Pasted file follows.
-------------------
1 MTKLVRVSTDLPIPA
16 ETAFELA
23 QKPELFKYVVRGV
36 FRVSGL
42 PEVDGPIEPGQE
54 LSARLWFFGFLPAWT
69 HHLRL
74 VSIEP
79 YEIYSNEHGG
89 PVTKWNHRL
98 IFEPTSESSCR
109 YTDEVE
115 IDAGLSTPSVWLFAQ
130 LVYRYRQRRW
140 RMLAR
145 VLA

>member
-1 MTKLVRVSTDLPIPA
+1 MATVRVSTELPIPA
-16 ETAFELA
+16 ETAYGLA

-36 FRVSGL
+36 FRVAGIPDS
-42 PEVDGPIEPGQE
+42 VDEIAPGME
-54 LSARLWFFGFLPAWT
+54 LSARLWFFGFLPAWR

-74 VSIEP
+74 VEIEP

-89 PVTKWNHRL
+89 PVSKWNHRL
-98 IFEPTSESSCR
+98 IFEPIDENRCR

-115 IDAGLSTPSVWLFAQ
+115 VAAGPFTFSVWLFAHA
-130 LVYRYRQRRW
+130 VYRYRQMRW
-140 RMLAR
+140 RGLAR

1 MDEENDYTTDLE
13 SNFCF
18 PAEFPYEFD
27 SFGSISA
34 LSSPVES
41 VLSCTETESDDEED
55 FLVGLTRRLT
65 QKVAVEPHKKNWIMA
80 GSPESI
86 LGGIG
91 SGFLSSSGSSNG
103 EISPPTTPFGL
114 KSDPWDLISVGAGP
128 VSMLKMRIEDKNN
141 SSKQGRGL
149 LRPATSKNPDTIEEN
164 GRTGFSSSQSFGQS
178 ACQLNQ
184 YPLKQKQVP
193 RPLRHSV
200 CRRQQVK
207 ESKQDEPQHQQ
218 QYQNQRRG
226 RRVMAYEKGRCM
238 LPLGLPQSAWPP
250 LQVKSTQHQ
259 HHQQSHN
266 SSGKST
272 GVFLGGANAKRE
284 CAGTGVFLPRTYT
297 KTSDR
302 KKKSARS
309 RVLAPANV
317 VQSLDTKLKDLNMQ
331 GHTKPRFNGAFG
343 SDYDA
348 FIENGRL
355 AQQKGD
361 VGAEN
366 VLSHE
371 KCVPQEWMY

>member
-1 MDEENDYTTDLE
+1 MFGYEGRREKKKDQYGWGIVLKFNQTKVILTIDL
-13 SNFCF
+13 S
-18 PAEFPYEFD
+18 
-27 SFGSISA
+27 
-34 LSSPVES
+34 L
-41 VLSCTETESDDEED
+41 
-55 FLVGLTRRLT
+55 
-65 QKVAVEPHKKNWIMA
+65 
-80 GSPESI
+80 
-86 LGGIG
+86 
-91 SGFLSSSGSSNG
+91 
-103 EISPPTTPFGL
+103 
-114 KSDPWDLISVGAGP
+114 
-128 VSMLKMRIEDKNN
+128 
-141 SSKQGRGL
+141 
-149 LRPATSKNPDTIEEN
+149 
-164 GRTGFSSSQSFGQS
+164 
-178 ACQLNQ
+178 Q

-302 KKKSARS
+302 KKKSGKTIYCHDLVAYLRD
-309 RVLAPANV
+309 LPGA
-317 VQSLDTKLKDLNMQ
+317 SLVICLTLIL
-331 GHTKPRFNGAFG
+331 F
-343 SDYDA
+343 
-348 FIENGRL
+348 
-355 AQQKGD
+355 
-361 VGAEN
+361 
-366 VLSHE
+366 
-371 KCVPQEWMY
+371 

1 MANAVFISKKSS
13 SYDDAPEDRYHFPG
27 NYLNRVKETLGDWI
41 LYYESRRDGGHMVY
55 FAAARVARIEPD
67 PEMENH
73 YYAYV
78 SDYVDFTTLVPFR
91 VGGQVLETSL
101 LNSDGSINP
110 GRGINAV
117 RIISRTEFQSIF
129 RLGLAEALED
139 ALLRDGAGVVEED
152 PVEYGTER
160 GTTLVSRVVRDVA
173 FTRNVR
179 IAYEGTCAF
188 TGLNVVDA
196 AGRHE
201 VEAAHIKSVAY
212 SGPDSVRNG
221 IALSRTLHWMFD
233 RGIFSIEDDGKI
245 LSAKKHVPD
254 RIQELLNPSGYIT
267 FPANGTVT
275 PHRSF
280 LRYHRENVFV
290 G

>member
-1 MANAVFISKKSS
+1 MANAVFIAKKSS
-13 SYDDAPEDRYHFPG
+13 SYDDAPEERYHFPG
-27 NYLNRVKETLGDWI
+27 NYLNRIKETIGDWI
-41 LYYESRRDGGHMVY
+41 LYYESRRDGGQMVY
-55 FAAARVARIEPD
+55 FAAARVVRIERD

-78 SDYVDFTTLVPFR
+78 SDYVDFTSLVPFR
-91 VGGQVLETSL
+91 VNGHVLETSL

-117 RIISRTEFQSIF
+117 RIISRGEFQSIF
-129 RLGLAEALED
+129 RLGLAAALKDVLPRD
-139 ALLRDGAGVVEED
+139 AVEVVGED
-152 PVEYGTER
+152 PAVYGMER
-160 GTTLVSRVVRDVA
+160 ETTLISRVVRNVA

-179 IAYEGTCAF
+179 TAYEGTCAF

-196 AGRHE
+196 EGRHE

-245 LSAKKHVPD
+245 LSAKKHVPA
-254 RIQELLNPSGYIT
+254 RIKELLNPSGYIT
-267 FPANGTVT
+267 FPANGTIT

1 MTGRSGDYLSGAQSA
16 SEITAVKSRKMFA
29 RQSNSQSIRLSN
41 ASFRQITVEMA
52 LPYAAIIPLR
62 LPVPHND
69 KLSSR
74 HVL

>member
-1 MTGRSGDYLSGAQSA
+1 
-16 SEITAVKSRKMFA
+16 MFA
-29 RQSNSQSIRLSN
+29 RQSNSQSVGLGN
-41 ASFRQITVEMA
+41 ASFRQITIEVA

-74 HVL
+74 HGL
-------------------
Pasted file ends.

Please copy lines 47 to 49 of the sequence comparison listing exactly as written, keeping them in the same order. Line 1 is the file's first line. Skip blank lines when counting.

65 QKVAVEPHKKNWIMA
80 GSPESI
86 LGGIG